“You’re going to be okay,” she tells him.


They have to sedate him, in the end, though he fights it as best he can. He hasn’t slept properly in weeks, nor eaten much that he’d been able to keep down, and some spark of his former self feels a little ashamed at succumbing so easily. His sleep is dream-troubled, uneasy even through the drugs, and he is dimly aware of people moving around him, of hushed arguments at the foot of his bed.

When he drifts back to wakefulness, there are very few blank spots left in his head. He wishes, a little, that there were more. But now he has a childhood, a youth, a few good memories to leaven all the bad, and he feels, for the first time in a long time, like he might be a real person again someday.

There is a small sofa pushed up against one wall of his room in the SHIELD infirmary, and there are two people on it. Steve-- god, Steve-- is sitting with his head bowed, studying his hands; Natalia is curled like a cat next to him, her head on his shoulder, eyes closed. When the Winter Soldier makes a small, involuntary noise, Steve glances up, and his eyes widen. “Bucky,” he says.

Oh. That’s his name, isn’t it? He has one, after all. “Sorry I tried to kill you,” Bucky says, slurring the words a little. He thinks he’s still pretty heavily sedated. He suspects that when he’s not, he’s going to feel a hell of a lot worse about trying to kill Steve.

But Steve manages to laugh, though it comes out sounding as much like a sob. “No hard feelings,” he says. “I promise. Too glad to have you back.”

“A lot more stuff makes sense, now I remember you,” Bucky says. “If someone had asked me who the President was, a week or so ago, I woulda said Roosevelt, and I’m pretty sure that’s not right.”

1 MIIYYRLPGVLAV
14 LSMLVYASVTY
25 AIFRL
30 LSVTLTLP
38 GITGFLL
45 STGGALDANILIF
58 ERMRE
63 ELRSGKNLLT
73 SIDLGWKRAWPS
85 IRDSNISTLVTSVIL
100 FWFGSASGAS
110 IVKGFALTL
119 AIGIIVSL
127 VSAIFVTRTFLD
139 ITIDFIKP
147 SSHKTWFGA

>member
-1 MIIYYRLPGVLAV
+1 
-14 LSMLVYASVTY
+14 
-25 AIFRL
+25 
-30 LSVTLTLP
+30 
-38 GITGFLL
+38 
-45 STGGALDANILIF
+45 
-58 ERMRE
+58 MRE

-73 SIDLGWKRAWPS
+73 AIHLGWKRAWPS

“Not quite,” Steve says. “I met the new one, though. Seems like a pretty good guy.”

“Why didn’t you come see me?” Bucky asks abruptly. It seems important that he know.

Steve looks away. “You didn’t know me from Adam, except as a target,” he said. “I wanted to-- God, I wanted to-- but we didn’t know if it would screw up your recovery, or trigger programming, or what-all. Natasha said she’d call me in the minute you looked to remember me, and you started asking for me when it got real bad, a few days ago. So here I am.”

He doesn’t remember that, which is unsettling, but he thinks it’s just his brain being its scrambled self and not anything nefarious. “You’re staying, right?” he asks. “Only I think I’m gonna fall asleep again soon.”

“I’m not going anywhere,” Steve says. “Trust me.”

He does, of course.


Bucky sets foot outside SHIELD headquarters for the first time in four months, with Steve and Natalia flanking him, and for a moment he wants to turn around and go back inside. But he doesn’t actually have to brave the crowds or navigate the thronged streets. He just has to cross the space between the doors and the waiting car, and he can probably manage that.

Steve puts a hand on his shoulder, and he realizes that he’s been standing in the doorway for a little too long. He flexes his left wrist, taps his metal thumb against each fingertip in turn-- it’s a habit he’s picked up, since he got the new arm-- and takes the first step forward.

In the car, Bucky looks out the window at how different the city is, how much it’s changed from his memories. “That tower of Stark’s is ugly as sin,” he mutters, and Steve laughs.

“Don’t let him hear you say that,” Steve says, but Natalia-- Natasha, now-- smiles, that funny, strangely honest smile he doesn’t remember at all. It’s something new, something particular to the person she’s become. He likes it, he thinks.

“No, do,” she says. “Someone ought to.”

He’s only met the man long enough to do the last fitting on his arm, so far. He thinks if he’d known Howard better, he’d like Tony less, but as things stand he supposes they’ll get along fine. He means to be as gracious a houseguest as he can, at any rate.